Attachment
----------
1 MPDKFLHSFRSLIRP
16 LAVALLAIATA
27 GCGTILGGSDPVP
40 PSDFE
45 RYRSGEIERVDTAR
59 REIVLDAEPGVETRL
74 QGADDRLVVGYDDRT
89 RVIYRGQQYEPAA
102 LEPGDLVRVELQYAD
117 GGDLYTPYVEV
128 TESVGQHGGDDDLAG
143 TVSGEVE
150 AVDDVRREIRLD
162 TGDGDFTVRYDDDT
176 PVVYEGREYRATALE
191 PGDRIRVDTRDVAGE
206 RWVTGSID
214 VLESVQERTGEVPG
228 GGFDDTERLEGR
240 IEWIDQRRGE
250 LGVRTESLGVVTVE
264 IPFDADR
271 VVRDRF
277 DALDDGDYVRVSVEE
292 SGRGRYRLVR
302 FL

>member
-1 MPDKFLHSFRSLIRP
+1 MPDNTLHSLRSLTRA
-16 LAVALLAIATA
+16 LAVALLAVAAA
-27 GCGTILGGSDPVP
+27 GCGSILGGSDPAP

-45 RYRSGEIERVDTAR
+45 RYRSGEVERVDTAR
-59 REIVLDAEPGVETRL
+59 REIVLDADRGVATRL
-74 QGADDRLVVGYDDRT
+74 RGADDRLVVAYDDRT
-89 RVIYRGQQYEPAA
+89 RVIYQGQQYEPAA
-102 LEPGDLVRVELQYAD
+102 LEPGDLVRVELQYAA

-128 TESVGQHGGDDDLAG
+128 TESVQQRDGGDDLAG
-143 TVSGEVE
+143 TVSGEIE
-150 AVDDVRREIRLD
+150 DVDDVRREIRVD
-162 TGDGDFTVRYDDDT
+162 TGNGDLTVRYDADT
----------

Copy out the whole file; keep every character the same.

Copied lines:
1 MPDKFLHSFRSLIRP
16 LAVALLAIATA
27 GCGTILGGSDPVP
40 PSDFE
45 RYRSGEIERVDTAR
59 REIVLDAEPGVETRL
74 QGADDRLVVGYDDRT
89 RVIYRGQQYEPAA
102 LEPGDLVRVELQYAD
117 GGDLYTPYVEV
128 TESVGQHGGDDDLAG
143 TVSGEVE
150 AVDDVRREIRLD
162 TGDGDFTVRYDDDT
176 PVVYEGREYRATALE
191 PGDRIRVDTRDVAGE
206 RWVTGSID
214 VLESVQERTGEVPG
228 GGFDDTERLEGR
240 IEWIDQRRGE
250 LGVRTESLGVVTVE
264 IPFDADR
271 VVRDRF
277 DALDDGDYVRVSVEE
292 SGRGRYRLVR
302 FL

>member
-1 MPDKFLHSFRSLIRP
+1 MPDNTLHSLRSLTRA
-16 LAVALLAIATA
+16 LAVALLAVAAA
-27 GCGTILGGSDPVP
+27 GCGSILGGSDPAP

-45 RYRSGEIERVDTAR
+45 RYRSGEVERVDTAR
-59 REIVLDAEPGVETRL
+59 REIVLDADRGVATRL
-74 QGADDRLVVGYDDRT
+74 RGADDRLVVAYDDRT
-89 RVIYRGQQYEPAA
+89 RVIYQGQQYEPAA
-102 LEPGDLVRVELQYAD
+102 LEPGDLVRVELQYAA

-128 TESVGQHGGDDDLAG
+128 TESVQQRDGGDDLAG
-143 TVSGEVE
+143 TVSGEIE
-150 AVDDVRREIRLD
+150 DVDDVRREIRVD
-162 TGDGDFTVRYDDDT
+162 TGNGDLTVRYDADT